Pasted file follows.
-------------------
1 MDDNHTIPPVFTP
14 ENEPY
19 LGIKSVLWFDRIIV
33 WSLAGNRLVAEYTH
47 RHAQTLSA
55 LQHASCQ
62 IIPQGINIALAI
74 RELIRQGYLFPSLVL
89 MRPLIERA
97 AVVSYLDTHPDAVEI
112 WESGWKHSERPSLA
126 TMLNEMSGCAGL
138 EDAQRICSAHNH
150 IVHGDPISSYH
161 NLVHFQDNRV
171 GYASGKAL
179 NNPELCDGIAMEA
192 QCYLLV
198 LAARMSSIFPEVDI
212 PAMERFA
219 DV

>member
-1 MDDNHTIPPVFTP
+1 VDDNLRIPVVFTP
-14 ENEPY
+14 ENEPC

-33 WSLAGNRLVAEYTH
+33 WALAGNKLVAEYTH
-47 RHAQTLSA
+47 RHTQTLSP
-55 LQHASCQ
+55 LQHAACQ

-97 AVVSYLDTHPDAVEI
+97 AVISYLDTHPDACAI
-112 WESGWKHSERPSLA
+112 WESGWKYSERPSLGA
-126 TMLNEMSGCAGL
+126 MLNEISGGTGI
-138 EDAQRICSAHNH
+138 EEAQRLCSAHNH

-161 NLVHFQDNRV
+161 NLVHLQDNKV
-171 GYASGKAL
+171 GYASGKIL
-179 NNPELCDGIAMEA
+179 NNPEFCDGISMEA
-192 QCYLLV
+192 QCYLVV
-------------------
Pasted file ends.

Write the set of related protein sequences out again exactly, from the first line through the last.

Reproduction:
1 MDDNHTIPPVFTP
14 ENEPY
19 LGIKSVLWFDRIIV
33 WSLAGNRLVAEYTH
47 RHAQTLSA
55 LQHASCQ
62 IIPQGINIALAI
74 RELIRQGYLFPSLVL
89 MRPLIERA
97 AVVSYLDTHPDAVEI
112 WESGWKHSERPSLA
126 TMLNEMSGCAGL
138 EDAQRICSAHNH
150 IVHGDPISSYH
161 NLVHFQDNRV
171 GYASGKAL
179 NNPELCDGIAMEA
192 QCYLLV
198 LAARMSSIFPEVDI
212 PAMERFA
219 DV

>member
-1 MDDNHTIPPVFTP
+1 VDDNLRIPVVFTP
-14 ENEPY
+14 ENEPC

-33 WSLAGNRLVAEYTH
+33 WALAGNKLVAEYTH
-47 RHAQTLSA
+47 RHTQTLSP
-55 LQHASCQ
+55 LQHAACQ

-97 AVVSYLDTHPDAVEI
+97 AVISYLDTHPDACAI
-112 WESGWKHSERPSLA
+112 WESGWKYSERPSLGA
-126 TMLNEMSGCAGL
+126 MLNEISGGTGI
-138 EDAQRICSAHNH
+138 EEAQRLCSAHNH

-161 NLVHFQDNRV
+161 NLVHLQDNKV
-171 GYASGKAL
+171 GYASGKIL
-179 NNPELCDGIAMEA
+179 NNPEFCDGISMEA
-192 QCYLLV
+192 QCYLVV